Milo, the mouse was watching a programme on television about hot air balloons and how humans travelled in it. Milo was awed by it and thought, “This is such a great idea! Animals like me who don’t have wings can fly in a hot air balloon!”
That evening, he met his friend Kiki, the bird to discuss it.
“Hey, Kiki! I have found a way to fly!” Milo said excitedly.
“How? Are you going to grow a pair of wings?” asked Kiki amused.
“Don’t be silly, Kiki! I saw a programme on the television about hot air balloons on which people float in the sky and even travel great distances,” said Milo.
“Wow! I have only seen aeroplanes do that. Are these hot air balloons like aeroplanes?” asked Kiki.
“No. A hot air balloon looks just like a regular balloon, but much bigger. There’s a basket attached underneath it, in which people can stand,” explained Milo.
Kiki was intrigued. She asked more questions about the hot air balloon: “How does it work? What if the person wants to land? And how does the balloon know which direction to go?”
Milo laughed. “So many questions! Okay, let me explain,” he said. “There is a burner below the opening of the balloon, the flame from which heats up the air trapped inside the balloon. Since hot air is lighter than the relatively cooler air outside the balloon, it slowly rises, lifting the balloon and the basket along with it. A person controls the burner depending on how much hot air is required, thereby adjusting the height at which the balloon floats. The wind helps gently blow the balloon in a particular direction.”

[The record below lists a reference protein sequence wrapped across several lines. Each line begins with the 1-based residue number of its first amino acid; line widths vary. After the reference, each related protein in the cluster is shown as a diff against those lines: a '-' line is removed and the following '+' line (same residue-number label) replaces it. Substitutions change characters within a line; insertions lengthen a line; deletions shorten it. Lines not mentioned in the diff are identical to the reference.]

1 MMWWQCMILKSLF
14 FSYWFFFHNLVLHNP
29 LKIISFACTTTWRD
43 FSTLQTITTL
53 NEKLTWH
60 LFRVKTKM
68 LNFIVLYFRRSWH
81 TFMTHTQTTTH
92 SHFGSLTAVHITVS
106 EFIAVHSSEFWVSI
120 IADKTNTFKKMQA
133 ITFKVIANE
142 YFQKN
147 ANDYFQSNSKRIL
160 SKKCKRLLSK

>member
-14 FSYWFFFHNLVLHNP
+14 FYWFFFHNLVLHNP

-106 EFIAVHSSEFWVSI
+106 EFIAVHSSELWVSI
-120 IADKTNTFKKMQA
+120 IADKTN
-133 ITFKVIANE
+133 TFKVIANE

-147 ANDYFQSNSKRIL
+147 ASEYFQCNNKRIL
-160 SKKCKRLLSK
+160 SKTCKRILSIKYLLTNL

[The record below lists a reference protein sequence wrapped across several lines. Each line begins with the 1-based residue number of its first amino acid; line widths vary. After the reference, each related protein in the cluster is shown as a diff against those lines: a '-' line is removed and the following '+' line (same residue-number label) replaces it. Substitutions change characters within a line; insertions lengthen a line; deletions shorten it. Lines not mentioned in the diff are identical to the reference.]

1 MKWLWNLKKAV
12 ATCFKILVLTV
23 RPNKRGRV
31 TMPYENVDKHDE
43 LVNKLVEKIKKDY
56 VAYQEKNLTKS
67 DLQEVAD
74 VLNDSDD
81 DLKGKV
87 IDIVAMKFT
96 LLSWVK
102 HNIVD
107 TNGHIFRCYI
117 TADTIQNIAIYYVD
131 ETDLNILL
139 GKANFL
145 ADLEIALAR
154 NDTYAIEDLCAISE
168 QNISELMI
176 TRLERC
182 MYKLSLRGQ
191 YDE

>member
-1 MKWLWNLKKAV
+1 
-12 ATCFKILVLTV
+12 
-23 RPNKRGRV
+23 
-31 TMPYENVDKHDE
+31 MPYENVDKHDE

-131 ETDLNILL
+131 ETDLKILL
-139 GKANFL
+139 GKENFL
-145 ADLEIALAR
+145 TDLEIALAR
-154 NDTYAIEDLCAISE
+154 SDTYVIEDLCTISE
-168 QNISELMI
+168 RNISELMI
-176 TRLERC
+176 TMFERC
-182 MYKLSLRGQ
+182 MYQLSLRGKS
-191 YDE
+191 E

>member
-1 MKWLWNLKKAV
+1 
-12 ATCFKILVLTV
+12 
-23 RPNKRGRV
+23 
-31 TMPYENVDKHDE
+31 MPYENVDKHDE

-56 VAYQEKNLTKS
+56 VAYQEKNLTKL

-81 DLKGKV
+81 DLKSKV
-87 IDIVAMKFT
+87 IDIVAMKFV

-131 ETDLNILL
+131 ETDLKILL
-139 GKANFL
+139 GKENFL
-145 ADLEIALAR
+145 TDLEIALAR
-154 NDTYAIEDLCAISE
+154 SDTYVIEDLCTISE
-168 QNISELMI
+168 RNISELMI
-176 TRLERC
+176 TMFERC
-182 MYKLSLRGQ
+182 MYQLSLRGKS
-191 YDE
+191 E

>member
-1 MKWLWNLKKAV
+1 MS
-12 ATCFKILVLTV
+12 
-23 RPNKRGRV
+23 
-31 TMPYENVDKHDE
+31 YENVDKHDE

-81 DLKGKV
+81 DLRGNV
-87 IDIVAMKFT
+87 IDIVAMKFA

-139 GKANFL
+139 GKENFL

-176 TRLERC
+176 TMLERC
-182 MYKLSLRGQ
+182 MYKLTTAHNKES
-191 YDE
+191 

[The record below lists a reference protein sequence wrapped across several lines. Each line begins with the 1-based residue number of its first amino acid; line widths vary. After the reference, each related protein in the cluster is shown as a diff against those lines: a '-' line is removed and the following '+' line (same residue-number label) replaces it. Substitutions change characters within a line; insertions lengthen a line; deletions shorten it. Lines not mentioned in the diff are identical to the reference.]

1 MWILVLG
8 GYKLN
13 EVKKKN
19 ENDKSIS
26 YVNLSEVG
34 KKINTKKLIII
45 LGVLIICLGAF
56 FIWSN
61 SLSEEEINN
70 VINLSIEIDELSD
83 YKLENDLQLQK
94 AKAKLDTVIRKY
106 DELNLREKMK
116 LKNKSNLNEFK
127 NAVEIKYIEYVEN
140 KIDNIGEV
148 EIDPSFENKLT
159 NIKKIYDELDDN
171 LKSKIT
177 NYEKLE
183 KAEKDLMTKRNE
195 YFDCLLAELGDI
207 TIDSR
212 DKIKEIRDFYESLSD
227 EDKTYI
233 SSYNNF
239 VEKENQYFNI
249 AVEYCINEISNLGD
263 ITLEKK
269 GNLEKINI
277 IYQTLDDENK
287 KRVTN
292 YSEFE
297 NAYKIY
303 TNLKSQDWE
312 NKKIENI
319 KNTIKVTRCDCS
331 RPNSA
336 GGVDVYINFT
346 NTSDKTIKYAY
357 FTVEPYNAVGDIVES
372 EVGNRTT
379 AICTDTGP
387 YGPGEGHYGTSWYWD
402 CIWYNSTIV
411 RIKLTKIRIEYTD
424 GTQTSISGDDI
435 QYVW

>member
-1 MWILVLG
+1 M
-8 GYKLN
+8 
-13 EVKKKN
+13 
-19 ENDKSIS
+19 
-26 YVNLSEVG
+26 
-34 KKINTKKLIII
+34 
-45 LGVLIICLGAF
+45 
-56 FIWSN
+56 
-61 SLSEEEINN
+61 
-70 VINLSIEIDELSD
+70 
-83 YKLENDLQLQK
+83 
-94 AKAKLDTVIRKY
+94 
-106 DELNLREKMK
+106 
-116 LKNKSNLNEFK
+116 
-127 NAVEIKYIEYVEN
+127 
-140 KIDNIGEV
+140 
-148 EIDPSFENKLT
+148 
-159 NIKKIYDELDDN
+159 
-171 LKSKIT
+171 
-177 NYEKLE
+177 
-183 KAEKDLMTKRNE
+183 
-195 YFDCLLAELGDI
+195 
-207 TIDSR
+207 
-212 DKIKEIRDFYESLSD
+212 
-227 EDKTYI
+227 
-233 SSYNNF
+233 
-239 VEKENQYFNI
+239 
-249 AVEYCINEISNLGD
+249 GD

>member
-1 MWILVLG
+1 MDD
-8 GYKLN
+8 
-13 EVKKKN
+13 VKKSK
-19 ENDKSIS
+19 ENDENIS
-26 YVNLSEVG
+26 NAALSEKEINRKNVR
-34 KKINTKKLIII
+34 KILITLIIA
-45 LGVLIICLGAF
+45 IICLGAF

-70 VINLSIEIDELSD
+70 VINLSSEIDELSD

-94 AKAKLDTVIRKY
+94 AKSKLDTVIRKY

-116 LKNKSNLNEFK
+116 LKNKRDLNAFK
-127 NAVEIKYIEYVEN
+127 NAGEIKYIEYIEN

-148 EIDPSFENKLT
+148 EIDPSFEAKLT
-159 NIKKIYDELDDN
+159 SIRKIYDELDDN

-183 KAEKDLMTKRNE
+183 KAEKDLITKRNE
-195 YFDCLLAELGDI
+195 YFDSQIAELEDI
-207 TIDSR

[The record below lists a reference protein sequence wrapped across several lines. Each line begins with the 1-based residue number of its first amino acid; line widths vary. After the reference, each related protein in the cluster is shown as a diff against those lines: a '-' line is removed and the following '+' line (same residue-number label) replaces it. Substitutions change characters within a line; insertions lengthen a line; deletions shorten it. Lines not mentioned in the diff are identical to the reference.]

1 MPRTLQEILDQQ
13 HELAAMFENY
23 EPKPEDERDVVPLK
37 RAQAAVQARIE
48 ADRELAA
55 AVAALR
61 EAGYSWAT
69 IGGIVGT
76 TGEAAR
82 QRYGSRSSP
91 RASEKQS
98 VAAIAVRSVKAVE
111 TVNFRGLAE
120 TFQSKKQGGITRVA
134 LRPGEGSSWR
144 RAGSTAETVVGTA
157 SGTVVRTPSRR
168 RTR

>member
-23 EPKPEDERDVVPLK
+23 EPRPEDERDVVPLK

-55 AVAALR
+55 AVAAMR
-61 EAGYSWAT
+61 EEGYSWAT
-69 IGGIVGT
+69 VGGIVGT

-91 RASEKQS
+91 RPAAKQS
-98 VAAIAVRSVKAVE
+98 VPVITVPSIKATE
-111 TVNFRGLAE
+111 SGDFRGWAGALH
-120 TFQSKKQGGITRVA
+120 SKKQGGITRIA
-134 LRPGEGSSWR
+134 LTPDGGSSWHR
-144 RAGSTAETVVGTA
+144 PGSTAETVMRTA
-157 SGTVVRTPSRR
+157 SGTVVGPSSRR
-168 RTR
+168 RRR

“Wow! You know so much!” said Kiki amazed. “But what I don’t understand is how are you going to fly?”
“I have some balloons left over from my birthday party. I will inflate them, tie them to a big cup or basket in which I will sit and fly!” said Milo.
“Great idea, Milo!” said Kiki.
“But I don’t have a big cup or basket,” said Milo, wondering what else he could use.
“Wait here. I’ll be right back,” said Kiki. She flew away and came back in a short while with a paper cup.
“This is perfect!” exclaimed Milo.
Milo pierced four holes on the cup and tied a lengthy piece of rope to each.
“The basket is ready. Now, for the balloons,” said Milo.
Together, Milo and Kiki blew into the balloons and inflated them. When they had enough, Milo asked Kiki to hold the four ropes together while he tied the balloons to them. He then sat inside the cup and asked Kiki to let go of the ropes.
Much to Milo’s excitement, the balloons began to rise, carrying him along. As they continued to rise, Milo looked down and saw his home getting smaller in size. He floated over his neighbourhood. Kiki clapped in glee. She began to fly along with Milo.
As the balloon went higher, the ground seemed far away. Milo began to panic.
“Kiki! Kiki!” shouted Milo.
“I am right here, Milo! What happened?” asked Kiki.
“I am scared. I am too high up in the air. Also, I hadn’t thought of a way to get down!” panicked Milo.
“Oh! Even I didn’t think of that!” said Kiki.
“I have an idea! Why don’t you sit on the balloons? Your weight will stop the balloons from going up any further,” said Milo.
“Yes, good idea,” said Kiki and sat on the balloons. Just as they had hoped for, the balloons stopped rising any further.
Now, how do we get you to land?” asked Kiki.
Milo thought for a while and asked, “Would you be able to pop a couple of balloons?”
“Oh, yes! With fewer balloons, you will be able to descend gently,” said Kiki.
She popped a couple of balloons and gradually, Milo began to float towards the ground.
But they were far from Milo’s house. Kiki flapped her wings and guided the balloon in the direction of his house. Soon, Milo landed safely right outside his house.
“Phew. Thanks, Kiki! That was quite an adventure we had today,” said Milo relieved to be back on the ground.
“Imagine if you had watched a programme on rockets! I wouldn’t be able to fly to space to fetch you back,” joked Kiki.
The two had a hearty laugh.